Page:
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DNS Security Getting Easier?

DNS , the critical technology that connects IP addresses to domains, is not secure by default. It's an issue that the IT industry is trying to solve with DNSSEC – DNS Security extensions that provide digitally signed and encrypted domain authentication.

The move towards DNSSEC has been going on for the last several years though calls for its adoption started to accelerate in light of the Kaminksy DNS flaw which was uncovered in 2008. Kaminsky himself recently called for more aggressive adoption of DNSSEC, though it's a complex process. Now a trio of new initiatives are being rolled out that could ultimately help to expedite DNSSEC deployments. Vendors including Affilias and the ISC (Internet System Consortium) are rolling out new deployment methods and the DNSSEC Industry Coalition is ramping up with a new registrar review program.

For the ISC, a new Web-based interface for its DNSSEC Look-aside Validation (DLV) registry is a key step to accelerating DNSSEC adoption.

"DNSSEC can't be universally deployed yet because the root and .COM zones aren't signed yet. .COM might be signed in 2011, but we have no firm idea of when or if the root zone will ever be signed," Michael Graff, Project Leader for DLV at ISC told InternetNews.com. "DLV is a system that lets cooperating domain holders and server operators deploy DNSSEC in spite of the lack of signing in the root and .COM zones."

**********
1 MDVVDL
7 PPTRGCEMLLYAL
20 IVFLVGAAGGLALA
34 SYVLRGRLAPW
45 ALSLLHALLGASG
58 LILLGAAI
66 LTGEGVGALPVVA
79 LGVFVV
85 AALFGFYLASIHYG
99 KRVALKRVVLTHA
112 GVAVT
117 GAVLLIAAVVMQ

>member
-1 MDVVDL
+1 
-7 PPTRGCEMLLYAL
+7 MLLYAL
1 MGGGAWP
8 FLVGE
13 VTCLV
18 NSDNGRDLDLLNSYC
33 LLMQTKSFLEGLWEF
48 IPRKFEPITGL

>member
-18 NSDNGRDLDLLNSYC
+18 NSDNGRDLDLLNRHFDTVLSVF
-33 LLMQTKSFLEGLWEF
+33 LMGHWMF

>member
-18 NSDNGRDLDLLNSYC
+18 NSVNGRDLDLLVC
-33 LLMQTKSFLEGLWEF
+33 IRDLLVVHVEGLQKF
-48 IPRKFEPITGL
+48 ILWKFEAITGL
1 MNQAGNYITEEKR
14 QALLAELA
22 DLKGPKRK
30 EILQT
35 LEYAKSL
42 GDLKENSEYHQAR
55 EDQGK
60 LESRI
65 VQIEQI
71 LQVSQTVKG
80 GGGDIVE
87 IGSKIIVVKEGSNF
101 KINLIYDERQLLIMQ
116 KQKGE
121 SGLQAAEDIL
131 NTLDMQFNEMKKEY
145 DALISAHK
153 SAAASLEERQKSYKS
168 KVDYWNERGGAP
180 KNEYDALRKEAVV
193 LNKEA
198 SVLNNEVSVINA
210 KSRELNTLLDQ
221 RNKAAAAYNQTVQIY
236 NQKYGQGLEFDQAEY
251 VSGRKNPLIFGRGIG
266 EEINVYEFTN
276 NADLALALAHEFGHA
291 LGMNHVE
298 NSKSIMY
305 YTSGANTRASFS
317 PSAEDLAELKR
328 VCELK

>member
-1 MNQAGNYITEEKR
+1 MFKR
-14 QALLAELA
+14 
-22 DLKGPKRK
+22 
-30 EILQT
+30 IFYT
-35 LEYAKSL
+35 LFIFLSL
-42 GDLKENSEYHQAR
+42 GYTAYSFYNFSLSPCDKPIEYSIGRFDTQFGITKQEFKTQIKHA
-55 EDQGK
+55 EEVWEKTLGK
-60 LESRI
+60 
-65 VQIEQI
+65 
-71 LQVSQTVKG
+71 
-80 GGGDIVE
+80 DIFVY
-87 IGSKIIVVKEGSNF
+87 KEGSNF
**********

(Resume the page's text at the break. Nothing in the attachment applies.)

VeriSign, the company that manages the root DNS zones has previously told InternetNews.com that its working on a test bed now to get the root zone signed.

As far as DLV goes, Graff explained that by definition it's a workaround solution.

"DLV is used when a trusted path from the root to a zone does not exist, hence the 'LV' for look-aside validation," Graff said. "It supplies the necessary data for a DNS resolver to authenticate DNS keys for a zone when its parent does not have the ability to."

The Trusted Anchor Repository alternative

Another option that has been mentioned by some, including Kaminsky, as a solution for the current lack of root zone DNS signing, is something called a Trusted Anchor Repository (TAR). In the TAR scenario trust is distributed across multiple points. Graff noted that the TAR approach is different than DLV.

"DLV is entirely real-time -- domain owners can give us new keys any time, and server operators will discover those keys instantly," Graff said. "DLV can handle a lot more signed domains than any TAR approach."

Graff explained that TARs are published by the owners of the specific domain zones and just like there are many owners of zones, there will be many TARs.

"However, knowing the key is not the same as trusting the key; to really provide security, each of these TARs must be verified before being used," Graff claimed. "ISC's DLV removes the need for this by importing the TARs into DLV."

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